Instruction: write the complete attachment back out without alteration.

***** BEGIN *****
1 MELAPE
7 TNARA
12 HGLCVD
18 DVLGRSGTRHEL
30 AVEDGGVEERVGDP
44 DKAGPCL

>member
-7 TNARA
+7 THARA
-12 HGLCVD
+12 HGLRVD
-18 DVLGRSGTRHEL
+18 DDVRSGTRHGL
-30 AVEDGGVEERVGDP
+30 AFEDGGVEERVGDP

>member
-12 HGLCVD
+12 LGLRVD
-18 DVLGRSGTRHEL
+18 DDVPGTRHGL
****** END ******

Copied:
1 MELAPE
7 TNARA
12 HGLCVD
18 DVLGRSGTRHEL
30 AVEDGGVEERVGDP
44 DKAGPCL

>member
-7 TNARA
+7 THARA
-12 HGLCVD
+12 HGLRVD
-18 DVLGRSGTRHEL
+18 DDVRSGTRHGL
-30 AVEDGGVEERVGDP
+30 AFEDGGVEERVGDP

>member
-12 HGLCVD
+12 LGLRVD
-18 DVLGRSGTRHEL
+18 DDVPGTRHGL